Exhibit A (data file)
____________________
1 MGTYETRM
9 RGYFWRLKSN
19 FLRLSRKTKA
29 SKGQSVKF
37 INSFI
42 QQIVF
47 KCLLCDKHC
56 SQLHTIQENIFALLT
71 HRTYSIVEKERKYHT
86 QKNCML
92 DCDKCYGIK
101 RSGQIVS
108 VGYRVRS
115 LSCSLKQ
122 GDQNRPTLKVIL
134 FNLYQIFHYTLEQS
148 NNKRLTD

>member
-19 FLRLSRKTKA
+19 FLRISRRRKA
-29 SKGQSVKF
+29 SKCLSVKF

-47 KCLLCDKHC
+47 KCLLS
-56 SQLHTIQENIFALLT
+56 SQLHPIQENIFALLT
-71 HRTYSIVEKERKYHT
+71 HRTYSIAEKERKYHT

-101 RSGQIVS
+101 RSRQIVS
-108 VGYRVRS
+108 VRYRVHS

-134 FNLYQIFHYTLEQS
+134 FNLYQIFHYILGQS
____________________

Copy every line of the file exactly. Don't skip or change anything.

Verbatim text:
1 MGTYETRM
9 RGYFWRLKSN
19 FLRLSRKTKA
29 SKGQSVKF
37 INSFI
42 QQIVF
47 KCLLCDKHC
56 SQLHTIQENIFALLT
71 HRTYSIVEKERKYHT
86 QKNCML
92 DCDKCYGIK
101 RSGQIVS
108 VGYRVRS
115 LSCSLKQ
122 GDQNRPTLKVIL
134 FNLYQIFHYTLEQS
148 NNKRLTD

>member
-19 FLRLSRKTKA
+19 FLRISRRRKA
-29 SKGQSVKF
+29 SKCLSVKF

-47 KCLLCDKHC
+47 KCLLS
-56 SQLHTIQENIFALLT
+56 SQLHPIQENIFALLT
-71 HRTYSIVEKERKYHT
+71 HRTYSIAEKERKYHT

-101 RSGQIVS
+101 RSRQIVS
-108 VGYRVRS
+108 VRYRVHS

-134 FNLYQIFHYTLEQS
+134 FNLYQIFHYILGQS